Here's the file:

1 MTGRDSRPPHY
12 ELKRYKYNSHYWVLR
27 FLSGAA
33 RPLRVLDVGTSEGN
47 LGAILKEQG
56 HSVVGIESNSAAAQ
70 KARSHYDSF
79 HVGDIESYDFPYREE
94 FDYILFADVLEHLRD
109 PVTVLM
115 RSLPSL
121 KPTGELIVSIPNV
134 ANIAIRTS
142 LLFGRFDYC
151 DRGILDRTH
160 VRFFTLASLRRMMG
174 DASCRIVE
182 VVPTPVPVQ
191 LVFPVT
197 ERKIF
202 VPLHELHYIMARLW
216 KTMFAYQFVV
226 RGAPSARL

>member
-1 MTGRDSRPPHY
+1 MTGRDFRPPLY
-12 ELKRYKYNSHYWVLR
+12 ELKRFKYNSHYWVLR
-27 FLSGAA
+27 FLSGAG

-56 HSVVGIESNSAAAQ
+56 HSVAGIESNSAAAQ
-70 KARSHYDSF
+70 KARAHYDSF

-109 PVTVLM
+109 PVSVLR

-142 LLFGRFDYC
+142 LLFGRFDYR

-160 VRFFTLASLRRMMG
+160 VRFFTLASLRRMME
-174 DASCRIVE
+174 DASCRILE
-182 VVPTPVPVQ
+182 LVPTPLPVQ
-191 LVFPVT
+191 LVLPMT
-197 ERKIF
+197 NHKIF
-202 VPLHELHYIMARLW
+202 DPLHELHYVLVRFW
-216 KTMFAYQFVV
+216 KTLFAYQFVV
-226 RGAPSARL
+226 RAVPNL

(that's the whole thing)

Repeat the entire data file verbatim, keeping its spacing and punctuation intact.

1 MTGRDSRPPHY
12 ELKRYKYNSHYWVLR
27 FLSGAA
33 RPLRVLDVGTSEGN
47 LGAILKEQG
56 HSVVGIESNSAAAQ
70 KARSHYDSF
79 HVGDIESYDFPYREE
94 FDYILFADVLEHLRD
109 PVTVLM
115 RSLPSL
121 KPTGELIVSIPNV
134 ANIAIRTS
142 LLFGRFDYC
151 DRGILDRTH
160 VRFFTLASLRRMMG
174 DASCRIVE
182 VVPTPVPVQ
191 LVFPVT
197 ERKIF
202 VPLHELHYIMARLW
216 KTMFAYQFVV
226 RGAPSARL

>member
-1 MTGRDSRPPHY
+1 MTGRDFRPPLY
-12 ELKRYKYNSHYWVLR
+12 ELKRFKYNSHYWVLR
-27 FLSGAA
+27 FLSGAG

-56 HSVVGIESNSAAAQ
+56 HSVAGIESNSAAAQ
-70 KARSHYDSF
+70 KARAHYDSF

-109 PVTVLM
+109 PVSVLR

-142 LLFGRFDYC
+142 LLFGRFDYR

-160 VRFFTLASLRRMMG
+160 VRFFTLASLRRMME
-174 DASCRIVE
+174 DASCRILE
-182 VVPTPVPVQ
+182 LVPTPLPVQ
-191 LVFPVT
+191 LVLPMT
-197 ERKIF
+197 NHKIF
-202 VPLHELHYIMARLW
+202 DPLHELHYVLVRFW
-216 KTMFAYQFVV
+216 KTLFAYQFVV
-226 RGAPSARL
+226 RAVPNL